tortillas; and some hundred rods beyond we saw an Indian mound of shells. An hour later I saw a man-of-war bird (Tachypetes aquila), and felt that, from this sign, the sea could not be far off; nor was I mistaken, for we soon struck a sandy plain with small salt ponds, and espied the great lagoon that connects with the sea.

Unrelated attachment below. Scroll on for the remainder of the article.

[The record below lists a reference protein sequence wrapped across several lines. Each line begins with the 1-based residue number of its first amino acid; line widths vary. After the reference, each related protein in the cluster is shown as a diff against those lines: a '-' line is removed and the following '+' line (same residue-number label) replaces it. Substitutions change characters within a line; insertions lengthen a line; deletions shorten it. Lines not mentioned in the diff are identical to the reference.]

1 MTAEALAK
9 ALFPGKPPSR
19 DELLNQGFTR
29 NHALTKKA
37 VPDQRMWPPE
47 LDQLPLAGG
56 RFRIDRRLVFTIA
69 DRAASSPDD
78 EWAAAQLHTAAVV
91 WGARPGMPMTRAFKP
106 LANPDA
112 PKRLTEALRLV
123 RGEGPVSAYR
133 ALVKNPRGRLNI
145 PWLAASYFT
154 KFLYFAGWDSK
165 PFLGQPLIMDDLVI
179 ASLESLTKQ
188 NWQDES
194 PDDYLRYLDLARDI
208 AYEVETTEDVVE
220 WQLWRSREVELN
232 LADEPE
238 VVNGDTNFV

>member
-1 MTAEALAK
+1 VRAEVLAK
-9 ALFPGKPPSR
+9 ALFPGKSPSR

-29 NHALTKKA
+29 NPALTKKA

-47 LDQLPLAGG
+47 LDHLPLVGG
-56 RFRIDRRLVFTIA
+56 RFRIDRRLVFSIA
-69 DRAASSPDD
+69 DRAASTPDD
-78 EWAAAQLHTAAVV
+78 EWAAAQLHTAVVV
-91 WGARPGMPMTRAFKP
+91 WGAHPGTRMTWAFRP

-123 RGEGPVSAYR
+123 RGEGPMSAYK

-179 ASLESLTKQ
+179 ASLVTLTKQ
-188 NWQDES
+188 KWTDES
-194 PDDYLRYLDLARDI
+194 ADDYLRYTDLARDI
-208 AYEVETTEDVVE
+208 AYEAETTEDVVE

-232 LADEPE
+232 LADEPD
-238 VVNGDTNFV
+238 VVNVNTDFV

Mangroves and stunted trees had been features of the landscape thus far, but a mound of green coco palms now rose up and relieved the monotony. This was the cerro, or hill, we were looking for, a shell-heap made by the ancient Indians, covered and surrounded with a few hundred coco palms. Here were two small thatched and wattled huts, dilapidated and dirty, within which were two Indian women cooking some fish. They had nothing else except a little corn; but they brought a great fish, called lisa, which had been broiled on the coals in its own fat, and this was delicious. It was, as it lay split open, nearly two inches thick, and we ate and relished exceedingly great flakes of it. These women had never seen a spoon, table-knife, or fork; and, as we had none with us, we used our fingers and tortillas, each one taking his turn at the fish and gravy. Fortunately, we had hundreds of coco nuts at hand, and were not obliged to drink the dirty coffee they boiled for us, but had, instead, the refreshing water of the cocos. A man came along as we finished our cigarettes, and we engaged him to take us in his boat to a point up the lagoon where there were, according to him, "muchos flamingos!" The cerro is at a point where the lagoon meets the sea, called Boca de Ɔilam and Puntas Arenas, or point of sand. There are long sandbars and shoals, and naturally the fish congregate by millions, and the sea-birds by thousands. A wall of mangroves comes down to the border of the lagoon, and beyond the sand point is the open ocean. Flocks of pelicans, sea-gulls, terns, cormorants, peeps, plover, snipe, herons, egrets, and spoonbills were flying, wading, and swimming, in and above the water. Here, it is said, the flamingoes come by hundreds on the bar, about a gunshot from the huts among the palms; but they were not there then,—they would come that night, or mañana.